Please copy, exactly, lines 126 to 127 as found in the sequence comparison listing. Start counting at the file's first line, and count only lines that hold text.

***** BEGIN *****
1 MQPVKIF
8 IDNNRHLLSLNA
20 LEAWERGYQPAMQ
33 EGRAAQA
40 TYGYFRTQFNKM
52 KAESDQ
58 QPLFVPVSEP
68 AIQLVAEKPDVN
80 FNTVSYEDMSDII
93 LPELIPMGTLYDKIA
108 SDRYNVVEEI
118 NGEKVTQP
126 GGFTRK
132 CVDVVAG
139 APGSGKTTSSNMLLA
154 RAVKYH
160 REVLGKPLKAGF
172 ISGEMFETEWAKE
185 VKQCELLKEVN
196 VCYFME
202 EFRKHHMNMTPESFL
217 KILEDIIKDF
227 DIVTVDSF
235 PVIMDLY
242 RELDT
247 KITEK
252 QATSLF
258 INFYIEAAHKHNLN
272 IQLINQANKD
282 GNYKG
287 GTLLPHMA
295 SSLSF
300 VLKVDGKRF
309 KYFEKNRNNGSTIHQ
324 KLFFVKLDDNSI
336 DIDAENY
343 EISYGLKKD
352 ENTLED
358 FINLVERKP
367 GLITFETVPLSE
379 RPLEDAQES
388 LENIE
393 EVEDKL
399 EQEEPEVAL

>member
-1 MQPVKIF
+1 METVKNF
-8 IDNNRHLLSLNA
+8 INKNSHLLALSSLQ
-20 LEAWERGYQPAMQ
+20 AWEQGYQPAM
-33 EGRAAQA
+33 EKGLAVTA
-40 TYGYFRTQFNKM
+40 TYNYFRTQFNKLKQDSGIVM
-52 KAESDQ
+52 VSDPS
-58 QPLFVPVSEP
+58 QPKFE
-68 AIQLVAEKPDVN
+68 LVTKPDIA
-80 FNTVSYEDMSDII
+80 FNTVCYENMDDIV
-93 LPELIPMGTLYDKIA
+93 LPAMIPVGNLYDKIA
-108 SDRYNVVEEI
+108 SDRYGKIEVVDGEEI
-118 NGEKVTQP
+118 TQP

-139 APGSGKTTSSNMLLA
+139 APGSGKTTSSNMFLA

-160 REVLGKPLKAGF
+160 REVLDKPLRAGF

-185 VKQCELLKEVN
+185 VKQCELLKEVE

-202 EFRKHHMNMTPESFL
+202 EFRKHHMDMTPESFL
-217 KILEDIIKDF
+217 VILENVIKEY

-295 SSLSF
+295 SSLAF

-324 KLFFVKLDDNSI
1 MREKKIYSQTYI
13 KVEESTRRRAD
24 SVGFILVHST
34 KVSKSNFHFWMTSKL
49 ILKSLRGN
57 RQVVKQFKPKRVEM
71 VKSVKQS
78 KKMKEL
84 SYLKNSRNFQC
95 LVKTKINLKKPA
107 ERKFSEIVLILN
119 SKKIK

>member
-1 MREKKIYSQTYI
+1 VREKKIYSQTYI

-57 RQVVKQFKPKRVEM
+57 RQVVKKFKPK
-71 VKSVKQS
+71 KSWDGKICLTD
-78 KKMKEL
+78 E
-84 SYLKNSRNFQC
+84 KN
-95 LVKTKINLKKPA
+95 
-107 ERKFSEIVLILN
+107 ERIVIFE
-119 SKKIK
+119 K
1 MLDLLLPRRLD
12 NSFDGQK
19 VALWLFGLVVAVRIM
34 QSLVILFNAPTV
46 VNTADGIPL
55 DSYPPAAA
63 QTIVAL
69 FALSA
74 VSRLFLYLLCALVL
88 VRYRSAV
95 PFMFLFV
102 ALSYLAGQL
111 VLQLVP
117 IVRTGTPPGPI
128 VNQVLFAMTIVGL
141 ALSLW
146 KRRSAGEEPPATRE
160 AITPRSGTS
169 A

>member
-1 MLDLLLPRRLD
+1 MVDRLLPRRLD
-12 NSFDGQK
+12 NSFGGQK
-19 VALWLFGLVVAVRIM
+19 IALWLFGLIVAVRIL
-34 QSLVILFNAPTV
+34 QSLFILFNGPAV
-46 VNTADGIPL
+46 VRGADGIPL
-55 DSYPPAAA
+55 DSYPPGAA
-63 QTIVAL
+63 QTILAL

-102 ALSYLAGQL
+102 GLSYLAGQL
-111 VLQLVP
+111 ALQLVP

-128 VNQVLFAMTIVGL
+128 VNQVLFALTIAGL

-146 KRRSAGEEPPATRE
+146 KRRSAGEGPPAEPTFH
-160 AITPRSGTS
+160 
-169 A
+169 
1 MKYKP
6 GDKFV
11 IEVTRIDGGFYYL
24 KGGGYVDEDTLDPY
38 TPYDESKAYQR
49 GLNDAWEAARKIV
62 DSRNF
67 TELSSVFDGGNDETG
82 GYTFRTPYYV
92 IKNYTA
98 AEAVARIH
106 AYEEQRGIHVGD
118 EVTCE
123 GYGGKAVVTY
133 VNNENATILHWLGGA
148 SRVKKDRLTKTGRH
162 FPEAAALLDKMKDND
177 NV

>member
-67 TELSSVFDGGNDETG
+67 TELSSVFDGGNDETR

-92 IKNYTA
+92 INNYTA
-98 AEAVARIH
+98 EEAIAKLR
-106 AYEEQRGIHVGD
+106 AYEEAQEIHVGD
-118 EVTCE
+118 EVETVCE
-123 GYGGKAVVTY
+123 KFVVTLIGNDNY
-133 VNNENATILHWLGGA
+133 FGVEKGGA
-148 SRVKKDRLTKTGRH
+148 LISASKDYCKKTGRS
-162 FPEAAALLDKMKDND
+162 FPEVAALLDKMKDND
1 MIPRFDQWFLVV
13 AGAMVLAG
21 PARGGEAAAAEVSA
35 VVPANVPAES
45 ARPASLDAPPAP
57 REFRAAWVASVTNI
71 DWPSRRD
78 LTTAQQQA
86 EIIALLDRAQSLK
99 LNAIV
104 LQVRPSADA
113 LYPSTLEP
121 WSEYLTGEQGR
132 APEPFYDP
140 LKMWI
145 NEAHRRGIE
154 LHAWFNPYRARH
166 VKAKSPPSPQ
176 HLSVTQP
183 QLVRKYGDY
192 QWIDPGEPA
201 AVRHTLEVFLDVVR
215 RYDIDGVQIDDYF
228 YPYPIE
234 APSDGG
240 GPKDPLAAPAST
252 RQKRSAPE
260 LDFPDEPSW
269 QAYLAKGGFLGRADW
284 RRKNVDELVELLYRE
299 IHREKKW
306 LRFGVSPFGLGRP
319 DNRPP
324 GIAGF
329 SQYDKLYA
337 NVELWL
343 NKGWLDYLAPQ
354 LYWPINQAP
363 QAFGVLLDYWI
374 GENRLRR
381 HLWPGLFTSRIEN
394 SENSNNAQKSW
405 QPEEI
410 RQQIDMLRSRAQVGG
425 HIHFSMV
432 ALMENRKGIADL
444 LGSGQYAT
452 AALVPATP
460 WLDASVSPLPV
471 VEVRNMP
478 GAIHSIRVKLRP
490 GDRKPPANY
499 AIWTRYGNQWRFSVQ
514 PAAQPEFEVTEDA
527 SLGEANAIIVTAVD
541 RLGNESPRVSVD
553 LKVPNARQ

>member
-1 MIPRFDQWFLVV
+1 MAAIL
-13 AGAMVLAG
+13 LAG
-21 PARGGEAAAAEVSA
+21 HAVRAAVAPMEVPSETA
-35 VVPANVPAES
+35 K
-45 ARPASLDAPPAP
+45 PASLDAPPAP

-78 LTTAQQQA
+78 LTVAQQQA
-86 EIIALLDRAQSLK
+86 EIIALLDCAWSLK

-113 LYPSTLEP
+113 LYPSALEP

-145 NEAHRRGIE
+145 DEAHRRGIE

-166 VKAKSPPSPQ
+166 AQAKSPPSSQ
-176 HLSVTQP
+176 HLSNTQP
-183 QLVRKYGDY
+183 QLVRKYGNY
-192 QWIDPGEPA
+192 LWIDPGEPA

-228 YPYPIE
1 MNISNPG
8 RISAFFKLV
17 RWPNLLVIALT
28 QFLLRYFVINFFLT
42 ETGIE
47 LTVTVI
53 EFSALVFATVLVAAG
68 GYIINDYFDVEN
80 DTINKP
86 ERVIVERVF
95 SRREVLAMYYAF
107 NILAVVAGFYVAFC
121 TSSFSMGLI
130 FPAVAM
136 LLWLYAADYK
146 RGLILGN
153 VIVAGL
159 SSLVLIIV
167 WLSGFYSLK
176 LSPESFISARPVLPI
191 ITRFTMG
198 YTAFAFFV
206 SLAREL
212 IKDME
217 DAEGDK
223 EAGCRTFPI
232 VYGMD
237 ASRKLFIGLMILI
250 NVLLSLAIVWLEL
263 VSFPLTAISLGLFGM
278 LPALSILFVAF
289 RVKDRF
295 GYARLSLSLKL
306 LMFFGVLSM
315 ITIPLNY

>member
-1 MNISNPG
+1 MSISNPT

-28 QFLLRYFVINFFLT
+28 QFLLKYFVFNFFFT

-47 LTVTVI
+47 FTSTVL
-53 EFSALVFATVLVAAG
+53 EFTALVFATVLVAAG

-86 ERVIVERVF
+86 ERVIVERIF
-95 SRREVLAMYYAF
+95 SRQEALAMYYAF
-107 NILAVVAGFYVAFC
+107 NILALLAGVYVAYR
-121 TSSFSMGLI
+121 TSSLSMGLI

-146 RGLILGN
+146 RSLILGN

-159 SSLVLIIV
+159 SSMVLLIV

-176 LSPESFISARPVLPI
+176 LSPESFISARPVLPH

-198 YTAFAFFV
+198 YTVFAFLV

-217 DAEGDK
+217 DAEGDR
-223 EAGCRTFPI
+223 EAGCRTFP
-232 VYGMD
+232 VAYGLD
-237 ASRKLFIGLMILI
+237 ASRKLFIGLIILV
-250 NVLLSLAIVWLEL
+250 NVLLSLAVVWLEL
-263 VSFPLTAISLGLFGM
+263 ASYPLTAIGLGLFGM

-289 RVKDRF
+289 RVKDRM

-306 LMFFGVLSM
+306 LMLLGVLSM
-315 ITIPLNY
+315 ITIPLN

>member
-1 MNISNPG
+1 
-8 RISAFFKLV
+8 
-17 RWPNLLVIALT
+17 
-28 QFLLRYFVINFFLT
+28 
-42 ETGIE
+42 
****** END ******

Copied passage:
128 VNQVLFAMTIVGL
141 ALSLW